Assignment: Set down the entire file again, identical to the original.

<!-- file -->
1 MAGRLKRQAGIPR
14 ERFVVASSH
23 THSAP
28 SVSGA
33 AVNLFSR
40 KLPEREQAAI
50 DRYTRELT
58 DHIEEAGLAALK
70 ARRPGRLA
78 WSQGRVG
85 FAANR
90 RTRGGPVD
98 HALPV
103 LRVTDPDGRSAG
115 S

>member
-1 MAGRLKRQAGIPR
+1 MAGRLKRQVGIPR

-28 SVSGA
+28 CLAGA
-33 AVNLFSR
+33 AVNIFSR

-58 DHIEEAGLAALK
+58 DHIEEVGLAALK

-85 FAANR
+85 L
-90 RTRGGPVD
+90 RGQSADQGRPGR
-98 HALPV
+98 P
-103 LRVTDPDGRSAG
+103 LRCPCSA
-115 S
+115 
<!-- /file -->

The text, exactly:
1 MAGRLKRQAGIPR
14 ERFVVASSH
23 THSAP
28 SVSGA
33 AVNLFSR
40 KLPEREQAAI
50 DRYTRELT
58 DHIEEAGLAALK
70 ARRPGRLA
78 WSQGRVG
85 FAANR
90 RTRGGPVD
98 HALPV
103 LRVTDPDGRSAG
115 S

>member
-1 MAGRLKRQAGIPR
+1 MAGRLKRQVGIPR

-28 SVSGA
+28 CLAGA
-33 AVNLFSR
+33 AVNIFSR

-58 DHIEEAGLAALK
+58 DHIEEVGLAALK

-85 FAANR
+85 L
-90 RTRGGPVD
+90 RGQSADQGRPGR
-98 HALPV
+98 P
-103 LRVTDPDGRSAG
+103 LRCPCSA
-115 S
+115 